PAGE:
Why Our State Voted Way It Did

Anthony Pignataro:

Wanna understand the 2010 midterm elections? Washington, DC-based Project Vote released a new report today to help explain all the hilarity, both national and state-by-state. According to the 26-page report, written largely by Dr. Lorraine C. Minnite, three reasons largely accounted for the huge Republican gains across much of the nation: Seniors came out “in force,” mionrities and youth stayed home and a lot of women moved to the Republican Party.

All seems true, except in California, which pretty much did the opposite of all that:

“Strong turnout in California, expecially among minorites, propelled the Democratic party into a highly contested U.S. Senate seat and an inpressive sweep of top offices in the state,” the report states. “The trends in voting and partisanship are noteworthy because they are in the opposite direction of what we see nationally in this election.”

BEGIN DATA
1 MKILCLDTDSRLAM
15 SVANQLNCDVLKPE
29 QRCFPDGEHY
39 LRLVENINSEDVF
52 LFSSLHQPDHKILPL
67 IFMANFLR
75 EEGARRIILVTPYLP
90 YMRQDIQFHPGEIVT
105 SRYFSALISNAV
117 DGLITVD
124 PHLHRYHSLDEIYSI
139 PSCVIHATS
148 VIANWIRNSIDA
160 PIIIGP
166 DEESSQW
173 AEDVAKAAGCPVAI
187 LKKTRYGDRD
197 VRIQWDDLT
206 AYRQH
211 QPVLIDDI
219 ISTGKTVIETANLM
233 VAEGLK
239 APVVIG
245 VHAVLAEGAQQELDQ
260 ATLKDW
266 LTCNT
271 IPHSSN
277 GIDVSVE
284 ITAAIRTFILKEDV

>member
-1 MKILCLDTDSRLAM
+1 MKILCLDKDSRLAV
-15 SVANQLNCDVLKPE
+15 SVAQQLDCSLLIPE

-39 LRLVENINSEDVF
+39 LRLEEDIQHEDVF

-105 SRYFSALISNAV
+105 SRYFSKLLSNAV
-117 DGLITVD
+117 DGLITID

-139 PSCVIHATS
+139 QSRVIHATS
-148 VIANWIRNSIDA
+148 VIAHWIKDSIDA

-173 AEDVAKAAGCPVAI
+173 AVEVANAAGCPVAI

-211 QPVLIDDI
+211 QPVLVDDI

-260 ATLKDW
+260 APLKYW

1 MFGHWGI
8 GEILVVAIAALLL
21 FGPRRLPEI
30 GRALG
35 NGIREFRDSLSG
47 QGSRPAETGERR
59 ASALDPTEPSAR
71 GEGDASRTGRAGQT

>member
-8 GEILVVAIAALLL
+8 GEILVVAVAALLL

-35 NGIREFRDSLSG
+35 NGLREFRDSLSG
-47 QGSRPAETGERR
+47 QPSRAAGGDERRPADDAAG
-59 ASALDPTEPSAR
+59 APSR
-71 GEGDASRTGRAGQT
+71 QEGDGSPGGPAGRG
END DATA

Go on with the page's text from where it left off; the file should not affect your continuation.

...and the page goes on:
As for why California went 180 degrees away from the rest of the nation, a big part of the reason seems to be Latinos.

“The total number of ballots cast by Latinos increased by nearly 40 percent, while the rate of growth in ballots cast by whites was below the statewide average at 10 percent,” states the report. “The strong showing by minority groups may account for why those groups at the lower end of the income scale swelled while everyone else mostly held their ground: those earning $30,000 to $50,000 a year increased their share of the electorate from 15 to 19 percent, while those in the $100,000 to $200,000 bracket decreased from 24 to 21 percent.”

NOV. 29, 2010


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